By Kelly M. Pyrek
Infection preventionists (IPs) continue to be consumed with keeping up with evolving infection prevention imperatives, according to an online survey conducted by ICT that asked respondents what they believed were the most important issues facing the entire infection prevention and hospital epidemiology community in 2016. Other top issues on their minds for the new year included addressing antibiotic/antimicrobial resistance, advancing quality improvement and patient safety, addressing emerging pathogens and infectious diseases, and evolving the evidence base to answer unresolved issues.
These concerns are shared by a number of experts in infection prevention and hospital epidemiology who have identified priorities that range from domestic to international, and affect the entire healthcare delivery continuum. Let’s explore some of these issues that are on the radar of healthcare stakeholders.
Antibiotic Stewardship and Other Clinical Issues
On June 2, 2015 the Obama Administration convened the Antibiotic Stewardship Forum at the White House to tackle antibiotic resistance with a focus on antibiotic stewardship. As part of the initiative, the Society for Healthcare Epidemiology of America (SHEA) has committed to address needs across all healthcare settings to create, implement and sustain antibiotic stewardship programs through a variety of programming, educational and stakeholder opportunities. Antibiotic stewardship programs and interventions help ensure that patients get the right antibiotics at the right time for the right duration. In addition to improving patient care, there is also potential for significant cost savings.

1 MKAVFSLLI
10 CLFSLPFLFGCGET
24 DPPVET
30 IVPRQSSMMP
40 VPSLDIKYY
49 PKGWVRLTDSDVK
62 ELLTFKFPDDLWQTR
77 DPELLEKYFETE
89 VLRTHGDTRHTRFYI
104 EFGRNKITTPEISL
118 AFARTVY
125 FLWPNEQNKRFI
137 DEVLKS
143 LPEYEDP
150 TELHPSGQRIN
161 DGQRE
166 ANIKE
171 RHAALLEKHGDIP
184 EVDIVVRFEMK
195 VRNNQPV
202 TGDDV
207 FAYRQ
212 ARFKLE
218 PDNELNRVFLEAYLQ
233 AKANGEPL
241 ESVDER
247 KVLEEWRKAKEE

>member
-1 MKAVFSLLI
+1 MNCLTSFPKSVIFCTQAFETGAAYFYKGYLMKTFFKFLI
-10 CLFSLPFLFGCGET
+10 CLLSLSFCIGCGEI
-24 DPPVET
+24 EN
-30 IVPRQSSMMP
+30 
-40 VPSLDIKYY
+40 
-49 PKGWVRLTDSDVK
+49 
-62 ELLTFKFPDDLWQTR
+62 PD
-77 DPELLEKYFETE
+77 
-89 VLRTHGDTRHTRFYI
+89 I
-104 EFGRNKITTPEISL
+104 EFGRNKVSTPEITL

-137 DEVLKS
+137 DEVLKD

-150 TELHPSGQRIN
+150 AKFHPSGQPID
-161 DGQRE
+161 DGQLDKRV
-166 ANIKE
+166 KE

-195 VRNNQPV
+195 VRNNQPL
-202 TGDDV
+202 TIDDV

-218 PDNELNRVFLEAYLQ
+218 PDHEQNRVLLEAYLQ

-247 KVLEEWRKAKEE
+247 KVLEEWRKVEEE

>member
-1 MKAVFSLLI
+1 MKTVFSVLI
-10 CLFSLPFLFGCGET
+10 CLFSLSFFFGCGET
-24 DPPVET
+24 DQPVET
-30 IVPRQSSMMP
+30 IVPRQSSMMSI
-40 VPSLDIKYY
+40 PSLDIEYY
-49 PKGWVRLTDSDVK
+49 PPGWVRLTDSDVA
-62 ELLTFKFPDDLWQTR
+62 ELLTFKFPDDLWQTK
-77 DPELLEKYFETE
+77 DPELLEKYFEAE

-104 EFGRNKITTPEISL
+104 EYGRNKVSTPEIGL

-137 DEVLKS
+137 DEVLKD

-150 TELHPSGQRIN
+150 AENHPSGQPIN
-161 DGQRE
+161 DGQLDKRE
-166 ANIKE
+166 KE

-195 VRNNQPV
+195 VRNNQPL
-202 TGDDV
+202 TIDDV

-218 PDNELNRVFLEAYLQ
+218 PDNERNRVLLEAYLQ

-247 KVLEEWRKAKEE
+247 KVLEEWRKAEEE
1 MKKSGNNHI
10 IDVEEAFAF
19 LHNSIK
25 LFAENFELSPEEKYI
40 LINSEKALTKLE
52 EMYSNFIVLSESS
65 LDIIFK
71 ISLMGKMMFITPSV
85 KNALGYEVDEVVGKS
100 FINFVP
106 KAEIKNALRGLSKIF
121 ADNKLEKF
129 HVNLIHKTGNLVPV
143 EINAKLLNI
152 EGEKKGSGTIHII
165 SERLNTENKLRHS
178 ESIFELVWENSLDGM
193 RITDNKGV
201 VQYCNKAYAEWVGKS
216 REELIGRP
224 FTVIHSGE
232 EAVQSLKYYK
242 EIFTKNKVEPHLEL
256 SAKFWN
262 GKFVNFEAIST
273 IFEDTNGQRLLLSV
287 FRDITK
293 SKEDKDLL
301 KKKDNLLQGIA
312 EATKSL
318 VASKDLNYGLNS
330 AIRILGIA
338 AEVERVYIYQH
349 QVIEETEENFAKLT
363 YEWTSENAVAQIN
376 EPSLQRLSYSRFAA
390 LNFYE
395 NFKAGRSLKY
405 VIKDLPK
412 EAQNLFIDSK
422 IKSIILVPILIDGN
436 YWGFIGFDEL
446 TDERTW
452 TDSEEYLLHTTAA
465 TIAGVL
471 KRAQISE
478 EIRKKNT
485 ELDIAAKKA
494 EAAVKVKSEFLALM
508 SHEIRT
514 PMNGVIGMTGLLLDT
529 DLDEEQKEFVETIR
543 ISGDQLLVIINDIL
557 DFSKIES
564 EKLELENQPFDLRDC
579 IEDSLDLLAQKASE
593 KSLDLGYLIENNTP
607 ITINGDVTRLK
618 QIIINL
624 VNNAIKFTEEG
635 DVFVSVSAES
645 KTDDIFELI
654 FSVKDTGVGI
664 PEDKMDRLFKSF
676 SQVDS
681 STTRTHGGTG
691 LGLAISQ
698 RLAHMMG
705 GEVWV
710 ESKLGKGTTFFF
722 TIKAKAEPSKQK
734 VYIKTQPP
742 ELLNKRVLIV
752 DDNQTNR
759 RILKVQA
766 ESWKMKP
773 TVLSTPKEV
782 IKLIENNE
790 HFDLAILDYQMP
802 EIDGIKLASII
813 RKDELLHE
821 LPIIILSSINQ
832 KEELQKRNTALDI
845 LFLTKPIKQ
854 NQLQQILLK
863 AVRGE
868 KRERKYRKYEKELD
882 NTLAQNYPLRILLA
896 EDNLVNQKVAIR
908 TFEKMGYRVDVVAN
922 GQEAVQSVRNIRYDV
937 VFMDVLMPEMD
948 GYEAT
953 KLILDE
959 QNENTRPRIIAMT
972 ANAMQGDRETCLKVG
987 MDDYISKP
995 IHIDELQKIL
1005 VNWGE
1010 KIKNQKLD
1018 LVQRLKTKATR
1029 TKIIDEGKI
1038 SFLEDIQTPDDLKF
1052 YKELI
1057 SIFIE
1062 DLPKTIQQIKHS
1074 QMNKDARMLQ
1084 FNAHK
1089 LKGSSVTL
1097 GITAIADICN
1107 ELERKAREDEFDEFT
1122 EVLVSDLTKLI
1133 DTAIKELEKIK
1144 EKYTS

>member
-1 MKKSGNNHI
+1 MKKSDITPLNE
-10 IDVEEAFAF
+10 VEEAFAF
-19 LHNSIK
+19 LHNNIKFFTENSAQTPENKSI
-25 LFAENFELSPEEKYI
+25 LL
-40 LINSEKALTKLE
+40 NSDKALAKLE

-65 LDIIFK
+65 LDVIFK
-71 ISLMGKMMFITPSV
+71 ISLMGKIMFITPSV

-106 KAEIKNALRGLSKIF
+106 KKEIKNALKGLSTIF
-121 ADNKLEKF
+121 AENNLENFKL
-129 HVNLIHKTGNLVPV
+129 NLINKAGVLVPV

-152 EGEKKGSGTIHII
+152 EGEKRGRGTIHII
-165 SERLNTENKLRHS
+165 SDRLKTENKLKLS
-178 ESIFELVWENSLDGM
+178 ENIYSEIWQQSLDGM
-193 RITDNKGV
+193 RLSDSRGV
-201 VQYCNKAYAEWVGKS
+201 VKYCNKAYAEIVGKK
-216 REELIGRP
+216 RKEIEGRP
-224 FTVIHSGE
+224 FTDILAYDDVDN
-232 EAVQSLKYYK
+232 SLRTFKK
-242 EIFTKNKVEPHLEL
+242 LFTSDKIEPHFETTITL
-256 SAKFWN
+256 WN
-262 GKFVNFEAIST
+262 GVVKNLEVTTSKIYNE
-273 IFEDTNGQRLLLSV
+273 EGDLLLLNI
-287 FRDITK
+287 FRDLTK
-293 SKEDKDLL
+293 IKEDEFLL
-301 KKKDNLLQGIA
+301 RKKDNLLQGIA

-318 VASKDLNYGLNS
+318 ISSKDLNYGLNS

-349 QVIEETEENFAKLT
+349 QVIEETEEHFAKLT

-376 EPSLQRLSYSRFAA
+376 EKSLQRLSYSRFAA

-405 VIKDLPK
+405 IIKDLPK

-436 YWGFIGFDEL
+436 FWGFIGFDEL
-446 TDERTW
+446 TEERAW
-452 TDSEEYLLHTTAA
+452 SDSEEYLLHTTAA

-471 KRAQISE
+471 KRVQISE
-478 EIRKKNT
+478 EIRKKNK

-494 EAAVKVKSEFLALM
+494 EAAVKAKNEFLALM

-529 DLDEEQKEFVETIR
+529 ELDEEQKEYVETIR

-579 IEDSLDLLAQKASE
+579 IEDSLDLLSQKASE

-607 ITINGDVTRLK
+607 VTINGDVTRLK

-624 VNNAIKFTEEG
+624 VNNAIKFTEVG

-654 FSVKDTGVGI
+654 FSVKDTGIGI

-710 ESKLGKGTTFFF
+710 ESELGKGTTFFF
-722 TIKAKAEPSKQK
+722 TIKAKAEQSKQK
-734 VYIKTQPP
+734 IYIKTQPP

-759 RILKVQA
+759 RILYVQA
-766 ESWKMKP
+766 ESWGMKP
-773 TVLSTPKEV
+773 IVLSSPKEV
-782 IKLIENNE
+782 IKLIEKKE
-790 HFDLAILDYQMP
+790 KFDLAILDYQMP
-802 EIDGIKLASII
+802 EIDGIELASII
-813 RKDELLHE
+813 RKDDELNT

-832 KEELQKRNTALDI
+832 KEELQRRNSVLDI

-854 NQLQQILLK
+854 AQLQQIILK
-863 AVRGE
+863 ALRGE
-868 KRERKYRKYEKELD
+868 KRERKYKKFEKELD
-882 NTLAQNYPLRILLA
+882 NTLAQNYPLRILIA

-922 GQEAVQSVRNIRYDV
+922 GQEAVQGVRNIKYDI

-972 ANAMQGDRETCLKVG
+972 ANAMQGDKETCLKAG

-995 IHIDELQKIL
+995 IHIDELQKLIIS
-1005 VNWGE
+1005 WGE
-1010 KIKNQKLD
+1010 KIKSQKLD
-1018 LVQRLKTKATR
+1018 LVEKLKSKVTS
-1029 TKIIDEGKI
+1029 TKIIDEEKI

“We are encouraged that the Administration has taken a proactive role in helping find solutions to stem antibiotic resistance, one of the most pressing issues we face in healthcare,” says Anthony D. Harris, MD, MPH, professor of epidemiology and public health at the University of Maryland School of Medicine.
“Overuse and misuse of antibiotics by healthcare professionals contributes significantly to the problem of antibiotic resistance. A key piece is to launch successful antibiotic stewardship programs, which serve as integrated, coordinated efforts to manage antibiotics across the healthcare spectrum, including hospitals, long-term care institutions, and primary care settings. Leaders of antimicrobial stewardship programs require specific education and training to create programs that are successfully implemented and sustained. Additionally, success lies in creating an overarching culture of understanding where, when and how antibiotics should be used and creating a team available for expert consultation to clarify misunderstandings and direct appropriate use institution-wide.”
Harris adds, “Without real action, antibiotic resistance will continue to threaten patients, increase healthcare costs and eliminate valuable drug interventions setting modern medicine back decades. Healthcare systems must invest in making strong antimicrobial stewardship a way to practice and deliver care based on a team-approach. This is an all-hands-on-deck moment. We all need to unite – public organizations, private entities, academic and research institutions, federal, state and local officials, and patient advocates – to address the issue head on, and implement evidence-based interventions such as stewardship in all clinical settings to improve care and preserve the efficacy of trusted antibiotics.”
For infection preventionists, that message is an essential one for 2016.